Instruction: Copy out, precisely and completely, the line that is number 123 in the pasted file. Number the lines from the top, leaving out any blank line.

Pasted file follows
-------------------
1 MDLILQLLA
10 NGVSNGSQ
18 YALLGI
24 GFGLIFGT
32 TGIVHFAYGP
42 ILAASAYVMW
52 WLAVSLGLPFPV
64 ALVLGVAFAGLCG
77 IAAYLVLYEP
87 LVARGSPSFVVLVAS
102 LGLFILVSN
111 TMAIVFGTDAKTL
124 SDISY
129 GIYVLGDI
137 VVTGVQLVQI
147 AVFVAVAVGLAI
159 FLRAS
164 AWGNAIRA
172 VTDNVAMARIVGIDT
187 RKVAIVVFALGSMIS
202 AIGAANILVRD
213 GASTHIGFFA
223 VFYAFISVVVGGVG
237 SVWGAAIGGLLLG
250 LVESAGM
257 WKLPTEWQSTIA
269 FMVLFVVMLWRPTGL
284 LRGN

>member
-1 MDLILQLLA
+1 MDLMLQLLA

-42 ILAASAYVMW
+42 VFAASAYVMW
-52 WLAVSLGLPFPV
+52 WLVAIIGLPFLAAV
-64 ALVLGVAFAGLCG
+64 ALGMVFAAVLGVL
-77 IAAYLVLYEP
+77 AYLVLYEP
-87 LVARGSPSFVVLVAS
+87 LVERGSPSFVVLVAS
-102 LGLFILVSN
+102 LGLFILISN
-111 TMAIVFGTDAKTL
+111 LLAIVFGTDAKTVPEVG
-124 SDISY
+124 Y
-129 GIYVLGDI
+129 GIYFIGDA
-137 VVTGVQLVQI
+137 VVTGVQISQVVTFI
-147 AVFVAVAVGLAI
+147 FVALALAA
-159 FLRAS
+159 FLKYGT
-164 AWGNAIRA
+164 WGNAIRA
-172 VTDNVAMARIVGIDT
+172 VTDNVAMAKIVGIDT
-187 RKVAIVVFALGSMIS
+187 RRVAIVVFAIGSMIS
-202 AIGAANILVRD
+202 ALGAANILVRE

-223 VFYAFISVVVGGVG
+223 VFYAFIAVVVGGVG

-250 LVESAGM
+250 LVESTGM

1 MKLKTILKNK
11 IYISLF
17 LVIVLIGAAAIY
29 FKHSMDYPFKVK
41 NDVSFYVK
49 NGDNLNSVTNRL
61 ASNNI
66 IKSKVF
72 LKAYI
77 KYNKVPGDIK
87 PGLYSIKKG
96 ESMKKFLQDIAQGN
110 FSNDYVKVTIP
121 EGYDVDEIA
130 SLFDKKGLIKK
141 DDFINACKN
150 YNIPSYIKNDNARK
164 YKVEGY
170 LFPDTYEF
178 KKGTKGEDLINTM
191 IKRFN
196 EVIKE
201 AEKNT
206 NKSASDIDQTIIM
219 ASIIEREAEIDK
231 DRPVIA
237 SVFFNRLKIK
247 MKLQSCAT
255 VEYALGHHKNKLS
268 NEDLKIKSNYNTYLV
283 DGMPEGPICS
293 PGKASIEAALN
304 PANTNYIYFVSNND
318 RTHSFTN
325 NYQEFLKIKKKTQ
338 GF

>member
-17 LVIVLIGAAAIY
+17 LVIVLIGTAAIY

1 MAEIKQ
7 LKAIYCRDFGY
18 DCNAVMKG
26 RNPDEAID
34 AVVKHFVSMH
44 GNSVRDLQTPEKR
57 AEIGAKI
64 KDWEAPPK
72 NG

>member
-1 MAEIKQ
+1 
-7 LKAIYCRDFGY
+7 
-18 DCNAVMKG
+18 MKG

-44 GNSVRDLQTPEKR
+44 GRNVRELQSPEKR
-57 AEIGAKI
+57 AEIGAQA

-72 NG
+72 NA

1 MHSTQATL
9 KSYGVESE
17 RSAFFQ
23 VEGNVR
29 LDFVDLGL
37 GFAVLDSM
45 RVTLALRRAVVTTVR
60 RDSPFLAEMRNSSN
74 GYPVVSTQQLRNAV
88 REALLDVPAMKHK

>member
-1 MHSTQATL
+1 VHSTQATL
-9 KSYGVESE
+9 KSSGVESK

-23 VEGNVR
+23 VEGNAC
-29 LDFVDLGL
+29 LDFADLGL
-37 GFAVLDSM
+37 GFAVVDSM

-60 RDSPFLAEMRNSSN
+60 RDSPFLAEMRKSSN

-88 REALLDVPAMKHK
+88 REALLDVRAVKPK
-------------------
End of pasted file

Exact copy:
-44 GNSVRDLQTPEKR